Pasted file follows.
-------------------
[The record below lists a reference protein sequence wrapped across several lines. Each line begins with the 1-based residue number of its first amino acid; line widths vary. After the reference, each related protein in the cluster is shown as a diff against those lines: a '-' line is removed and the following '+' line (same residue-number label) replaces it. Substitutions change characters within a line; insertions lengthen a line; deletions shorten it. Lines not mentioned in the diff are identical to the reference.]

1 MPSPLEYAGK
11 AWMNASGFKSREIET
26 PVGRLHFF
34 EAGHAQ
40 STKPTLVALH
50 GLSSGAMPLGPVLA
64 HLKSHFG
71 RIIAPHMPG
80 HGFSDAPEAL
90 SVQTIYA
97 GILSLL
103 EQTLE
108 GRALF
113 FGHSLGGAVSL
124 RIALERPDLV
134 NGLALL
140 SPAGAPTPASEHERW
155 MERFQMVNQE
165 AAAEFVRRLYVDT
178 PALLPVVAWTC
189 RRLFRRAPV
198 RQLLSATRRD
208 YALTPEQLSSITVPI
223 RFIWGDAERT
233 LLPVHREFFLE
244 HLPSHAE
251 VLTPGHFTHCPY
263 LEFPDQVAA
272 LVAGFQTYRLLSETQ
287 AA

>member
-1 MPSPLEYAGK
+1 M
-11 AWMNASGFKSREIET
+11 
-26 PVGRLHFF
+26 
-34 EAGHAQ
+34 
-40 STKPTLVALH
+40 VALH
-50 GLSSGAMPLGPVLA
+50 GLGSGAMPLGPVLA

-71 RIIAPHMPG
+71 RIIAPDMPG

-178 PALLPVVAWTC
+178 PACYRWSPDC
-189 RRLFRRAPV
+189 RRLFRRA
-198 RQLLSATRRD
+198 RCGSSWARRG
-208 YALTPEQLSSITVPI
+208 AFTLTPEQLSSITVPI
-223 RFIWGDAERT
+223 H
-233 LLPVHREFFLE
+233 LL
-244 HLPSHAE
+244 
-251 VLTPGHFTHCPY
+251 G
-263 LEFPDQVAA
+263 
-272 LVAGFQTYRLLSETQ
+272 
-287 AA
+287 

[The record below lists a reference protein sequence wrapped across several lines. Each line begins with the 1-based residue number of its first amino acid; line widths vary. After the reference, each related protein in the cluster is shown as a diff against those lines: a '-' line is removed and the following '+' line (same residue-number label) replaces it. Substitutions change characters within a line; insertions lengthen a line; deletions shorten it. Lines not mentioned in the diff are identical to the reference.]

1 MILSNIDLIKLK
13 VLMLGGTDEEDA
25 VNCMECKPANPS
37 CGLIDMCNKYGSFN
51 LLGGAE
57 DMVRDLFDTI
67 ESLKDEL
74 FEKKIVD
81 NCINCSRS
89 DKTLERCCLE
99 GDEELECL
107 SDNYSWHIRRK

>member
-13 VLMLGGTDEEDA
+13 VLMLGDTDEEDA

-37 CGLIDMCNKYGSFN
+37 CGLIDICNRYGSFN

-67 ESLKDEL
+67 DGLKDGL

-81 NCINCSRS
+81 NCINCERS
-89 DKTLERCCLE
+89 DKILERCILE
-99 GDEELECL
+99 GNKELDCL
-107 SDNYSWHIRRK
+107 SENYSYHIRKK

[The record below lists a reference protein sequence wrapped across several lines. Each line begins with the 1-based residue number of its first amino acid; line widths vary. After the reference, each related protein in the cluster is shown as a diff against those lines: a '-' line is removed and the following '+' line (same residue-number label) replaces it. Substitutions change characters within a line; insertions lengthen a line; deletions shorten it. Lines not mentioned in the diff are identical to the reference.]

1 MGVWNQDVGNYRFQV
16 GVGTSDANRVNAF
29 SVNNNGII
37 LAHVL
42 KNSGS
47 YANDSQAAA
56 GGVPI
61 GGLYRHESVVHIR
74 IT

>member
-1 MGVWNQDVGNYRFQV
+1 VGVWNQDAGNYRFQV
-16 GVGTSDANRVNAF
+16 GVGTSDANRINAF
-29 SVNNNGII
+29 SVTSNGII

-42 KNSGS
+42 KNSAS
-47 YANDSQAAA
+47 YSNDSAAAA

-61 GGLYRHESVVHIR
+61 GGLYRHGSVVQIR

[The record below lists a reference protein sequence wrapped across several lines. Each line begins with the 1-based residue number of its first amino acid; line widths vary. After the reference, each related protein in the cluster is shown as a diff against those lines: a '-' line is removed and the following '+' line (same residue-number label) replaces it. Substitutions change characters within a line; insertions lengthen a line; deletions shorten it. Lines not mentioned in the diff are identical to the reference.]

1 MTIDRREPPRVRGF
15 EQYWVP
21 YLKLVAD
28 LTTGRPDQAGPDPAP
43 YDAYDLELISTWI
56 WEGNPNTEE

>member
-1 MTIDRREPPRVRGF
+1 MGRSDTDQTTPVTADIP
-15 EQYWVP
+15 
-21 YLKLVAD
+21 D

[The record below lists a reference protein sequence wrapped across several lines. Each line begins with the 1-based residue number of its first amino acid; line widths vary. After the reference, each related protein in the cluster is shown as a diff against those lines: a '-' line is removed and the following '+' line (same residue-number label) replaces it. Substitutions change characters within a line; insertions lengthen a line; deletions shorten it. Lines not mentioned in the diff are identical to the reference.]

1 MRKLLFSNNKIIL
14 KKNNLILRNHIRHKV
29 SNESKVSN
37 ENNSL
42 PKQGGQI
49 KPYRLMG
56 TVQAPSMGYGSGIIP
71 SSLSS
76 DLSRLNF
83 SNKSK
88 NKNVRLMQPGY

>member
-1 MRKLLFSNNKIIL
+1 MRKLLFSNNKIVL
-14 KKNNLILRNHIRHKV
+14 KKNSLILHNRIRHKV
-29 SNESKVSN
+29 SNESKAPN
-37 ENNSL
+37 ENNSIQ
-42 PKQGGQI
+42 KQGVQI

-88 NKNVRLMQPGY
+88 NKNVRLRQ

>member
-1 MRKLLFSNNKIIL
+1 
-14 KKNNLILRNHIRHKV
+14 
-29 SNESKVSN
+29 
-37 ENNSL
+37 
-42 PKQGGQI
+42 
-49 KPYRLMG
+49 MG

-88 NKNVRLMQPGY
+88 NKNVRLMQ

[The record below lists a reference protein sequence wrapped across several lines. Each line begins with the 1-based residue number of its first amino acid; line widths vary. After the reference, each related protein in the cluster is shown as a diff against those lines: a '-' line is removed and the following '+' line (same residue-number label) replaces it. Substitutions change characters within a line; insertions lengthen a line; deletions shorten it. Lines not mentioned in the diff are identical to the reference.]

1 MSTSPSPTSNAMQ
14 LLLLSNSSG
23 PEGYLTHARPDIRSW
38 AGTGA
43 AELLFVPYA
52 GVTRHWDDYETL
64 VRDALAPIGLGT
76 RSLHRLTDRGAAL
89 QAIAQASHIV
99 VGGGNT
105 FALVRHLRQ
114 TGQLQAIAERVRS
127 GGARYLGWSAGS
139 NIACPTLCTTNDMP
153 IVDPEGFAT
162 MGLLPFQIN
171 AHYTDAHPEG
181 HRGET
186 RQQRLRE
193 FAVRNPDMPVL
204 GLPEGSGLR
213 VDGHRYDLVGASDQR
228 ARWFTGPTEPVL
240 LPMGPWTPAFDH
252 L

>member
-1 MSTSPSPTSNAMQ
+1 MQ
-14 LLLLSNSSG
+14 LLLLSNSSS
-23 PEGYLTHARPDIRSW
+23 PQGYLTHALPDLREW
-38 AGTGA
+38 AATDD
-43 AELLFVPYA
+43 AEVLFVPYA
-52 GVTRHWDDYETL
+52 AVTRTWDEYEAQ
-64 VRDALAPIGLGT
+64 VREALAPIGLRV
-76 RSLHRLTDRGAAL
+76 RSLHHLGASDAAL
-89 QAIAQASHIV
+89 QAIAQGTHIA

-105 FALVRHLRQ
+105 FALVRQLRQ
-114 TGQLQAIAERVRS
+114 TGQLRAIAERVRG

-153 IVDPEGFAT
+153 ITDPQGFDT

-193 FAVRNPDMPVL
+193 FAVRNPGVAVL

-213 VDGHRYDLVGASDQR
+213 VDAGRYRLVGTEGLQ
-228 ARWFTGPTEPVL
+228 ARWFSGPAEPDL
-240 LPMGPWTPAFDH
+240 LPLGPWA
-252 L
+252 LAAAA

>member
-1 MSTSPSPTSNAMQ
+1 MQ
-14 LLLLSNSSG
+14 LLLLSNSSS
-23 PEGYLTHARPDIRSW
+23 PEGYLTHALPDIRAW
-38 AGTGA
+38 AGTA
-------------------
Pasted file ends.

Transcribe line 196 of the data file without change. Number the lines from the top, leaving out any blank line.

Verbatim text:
213 VDGHRYDLVGASDQR